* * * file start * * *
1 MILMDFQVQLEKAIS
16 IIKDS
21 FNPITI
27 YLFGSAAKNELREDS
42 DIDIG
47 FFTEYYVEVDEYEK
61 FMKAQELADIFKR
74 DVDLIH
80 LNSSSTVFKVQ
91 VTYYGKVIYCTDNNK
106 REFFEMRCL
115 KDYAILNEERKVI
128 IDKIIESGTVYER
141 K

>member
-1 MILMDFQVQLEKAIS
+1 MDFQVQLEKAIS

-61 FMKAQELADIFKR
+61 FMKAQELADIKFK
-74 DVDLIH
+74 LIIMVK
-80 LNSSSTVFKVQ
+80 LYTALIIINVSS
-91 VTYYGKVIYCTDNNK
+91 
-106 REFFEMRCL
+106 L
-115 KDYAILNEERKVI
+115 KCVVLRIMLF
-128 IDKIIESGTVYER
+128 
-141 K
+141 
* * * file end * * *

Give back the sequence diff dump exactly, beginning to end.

1 MILMDFQVQLEKAIS
16 IIKDS
21 FNPITI
27 YLFGSAAKNELREDS
42 DIDIG
47 FFTEYYVEVDEYEK
61 FMKAQELADIFKR
74 DVDLIH
80 LNSSSTVFKVQ
91 VTYYGKVIYCTDNNK
106 REFFEMRCL
115 KDYAILNEERKVI
128 IDKIIESGTVYER
141 K

>member
-1 MILMDFQVQLEKAIS
+1 MDFQVQLEKAIS

-61 FMKAQELADIFKR
+61 FMKAQELADIKFK
-74 DVDLIH
+74 LIIMVK
-80 LNSSSTVFKVQ
+80 LYTALIIINVSS
-91 VTYYGKVIYCTDNNK
+91 
-106 REFFEMRCL
+106 L
-115 KDYAILNEERKVI
+115 KCVVLRIMLF
-128 IDKIIESGTVYER
+128 
-141 K
+141 